Walk alongside Eastern Europe’s literary giants in this bibliophile’s guide of the region’s bookstores and libraries.
From Czesław Miłosz to Svetlana Alexievich, myriad stellar literature has come out of Eastern Europe. Authors such as Nora Ikstena and Olga Tokarczuk, who have reflected upon what it was like growing up in the post-Soviet countries, have gone on to win international literary prizes for their work.
So when we walk the streets of Warsaw, Riga, and Kiev, it’s always in the steps of compelling literary protagonists. And with a rich network of bookstores and libraries all over this region, there are plenty of places to meet like-minded bibliophiles.
The following guide presents our pick of the best bookstores, libraries, and general literary haunts in the region. Be warned: After visiting them, you might find your return baggage considerably bulkier…not to mention your reading list.
Riga is the setting of Nora Ikstena’s brilliant “Soviet Milk”, a novel that has been translated from Latvian to English and gone on to reach a wide audience. But far from the bleak and challenging conditions of Soviet Latvia, the capital city is now a vibrant destination.
The National Library of Latvia was built in the shape of a mountain and houses the nation’s most important titles. From inside the stacks of books rich up to the peak, and make for great photo opportunities. Outside the architect has incorporated elements for skateboarders, and consequently, the library is far from being stuffy or quiet.
Mr Pageis our favorite book shop in Riga. Here, you must put on white gloves to handle the gorgeous art books and poetry zines. The books pick their readers here, not the other way around, or so the staff says.
Finally, if you go for a drink at Čē on Dzirnavu iela and just eavesdrop you’ll be sure to pick up some literary stirrings. This is the haunt for poets, writers, and amateur philosophers in the city.
Warsaw is another literary gem and takes great pride its national authors such as Olga Tokarczuk, who went on to win the Booker Prize. You’ll find her works in every book shop as well as those by Czesław Miłosz as well as lots on the grim history of Poland during the Second World War.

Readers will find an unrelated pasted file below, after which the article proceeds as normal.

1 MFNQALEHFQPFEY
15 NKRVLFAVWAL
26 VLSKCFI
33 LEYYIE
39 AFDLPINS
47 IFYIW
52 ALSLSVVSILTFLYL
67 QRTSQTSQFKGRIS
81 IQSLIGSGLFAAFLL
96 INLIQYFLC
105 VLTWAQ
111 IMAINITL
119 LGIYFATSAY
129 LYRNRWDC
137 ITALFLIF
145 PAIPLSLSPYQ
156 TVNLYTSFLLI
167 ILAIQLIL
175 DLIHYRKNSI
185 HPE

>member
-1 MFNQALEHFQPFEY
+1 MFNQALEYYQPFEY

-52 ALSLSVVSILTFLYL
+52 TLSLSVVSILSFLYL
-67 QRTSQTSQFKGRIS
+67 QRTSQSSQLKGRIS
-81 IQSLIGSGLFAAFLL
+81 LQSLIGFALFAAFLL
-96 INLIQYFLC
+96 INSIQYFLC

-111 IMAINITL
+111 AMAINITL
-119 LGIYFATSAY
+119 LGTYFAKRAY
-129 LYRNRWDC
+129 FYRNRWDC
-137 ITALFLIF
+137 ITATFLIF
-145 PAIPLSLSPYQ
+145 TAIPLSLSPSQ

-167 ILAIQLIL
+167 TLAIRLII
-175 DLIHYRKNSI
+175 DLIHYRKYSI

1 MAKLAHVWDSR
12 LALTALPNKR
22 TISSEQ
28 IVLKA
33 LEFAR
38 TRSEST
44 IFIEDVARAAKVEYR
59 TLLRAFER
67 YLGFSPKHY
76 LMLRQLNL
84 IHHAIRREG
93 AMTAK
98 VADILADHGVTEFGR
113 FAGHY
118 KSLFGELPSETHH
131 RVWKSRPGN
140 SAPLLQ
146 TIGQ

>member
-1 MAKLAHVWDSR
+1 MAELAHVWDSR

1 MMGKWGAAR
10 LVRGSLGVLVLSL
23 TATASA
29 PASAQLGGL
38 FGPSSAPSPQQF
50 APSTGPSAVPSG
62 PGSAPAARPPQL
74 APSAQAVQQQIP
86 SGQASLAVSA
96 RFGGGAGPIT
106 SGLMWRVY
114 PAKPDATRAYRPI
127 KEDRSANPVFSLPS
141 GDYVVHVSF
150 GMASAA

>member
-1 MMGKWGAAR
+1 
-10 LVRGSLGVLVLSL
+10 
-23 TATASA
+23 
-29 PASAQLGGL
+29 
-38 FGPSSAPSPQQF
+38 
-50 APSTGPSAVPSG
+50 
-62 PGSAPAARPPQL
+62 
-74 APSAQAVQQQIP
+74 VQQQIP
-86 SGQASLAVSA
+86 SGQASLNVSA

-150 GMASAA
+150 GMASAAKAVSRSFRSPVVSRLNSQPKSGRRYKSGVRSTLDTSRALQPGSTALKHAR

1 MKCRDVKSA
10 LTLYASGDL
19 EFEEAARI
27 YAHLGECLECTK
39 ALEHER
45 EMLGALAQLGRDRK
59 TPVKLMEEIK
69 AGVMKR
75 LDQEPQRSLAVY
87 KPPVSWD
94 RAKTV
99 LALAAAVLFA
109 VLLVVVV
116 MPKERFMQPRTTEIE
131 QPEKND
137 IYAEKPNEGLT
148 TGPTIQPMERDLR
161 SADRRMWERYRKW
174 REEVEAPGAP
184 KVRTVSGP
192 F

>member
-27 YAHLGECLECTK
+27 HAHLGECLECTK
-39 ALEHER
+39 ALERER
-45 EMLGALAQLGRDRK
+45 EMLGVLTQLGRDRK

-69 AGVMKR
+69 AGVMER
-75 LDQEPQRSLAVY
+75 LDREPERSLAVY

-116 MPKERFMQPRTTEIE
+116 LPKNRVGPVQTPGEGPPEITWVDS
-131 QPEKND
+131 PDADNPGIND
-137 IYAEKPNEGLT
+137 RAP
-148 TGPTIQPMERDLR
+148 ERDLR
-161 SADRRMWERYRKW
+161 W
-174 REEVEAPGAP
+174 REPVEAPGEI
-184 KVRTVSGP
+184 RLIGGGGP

The University of Warsaw Library is shrouded in green foliage, and unusually, has a botanical garden on its roof. A great spot to hang out in the summer, this is one of the regions most distinctive libraries.
We love small printing presses and especially travel magazines, so Super Salon was an exciting discovery in Warsaw. The ambient shop has a solid selection of travel and fashion magazines, a lot of which are specific to Eastern Europe and difficult to source elsewhere, and regularly hosts magazine launches and book fairs.
Far off in Kiev, Daniil Kharms would walk the streets penning his absurdist poetry. A bookshop named in his honor is located near Besarabsky Market and has a nice selection of Ukrainian literature. The coffee is great too and costs less here than in Riga and Warsaw.
The Vernadsky Library is worth a visit for those of you who are dedicated followers of socialist realist architecture and brutalism. This monolith also holds some of the countries most important religious texts, such as the Orsha Gospel, and is worth checking out to get an idea of Kiev’s rich history.
In Tallinn, one of the coolest little bookstores, Lugemik, is perhaps eclipsed by the large UN graffiti on a brick chimney that stands next to it. Fans of the movie Stalker will immediately recognize the location and want to take some photos. But Lugemik is certainly worth a visit, too, and has an interesting selection of Estonian literature, as well as more general titles.
Yet another National Library in the guide, Estonia’s is a grand structure that dates back to 1918 and is worth a visit for the permanent exhibitions alone.
And finally, perhaps the most stunning bookstore has to be Cărtureşti Carusel in Bucharest. Fans of the @accidentallywesanderson Instagram account will have some fun here taking snaps, as will those of you who like to get lost in the romance of a bookstore, with its spiral staircases and interminable shelves.
If you have any favorite literary haunts in Eastern Europe, let us know in the comments!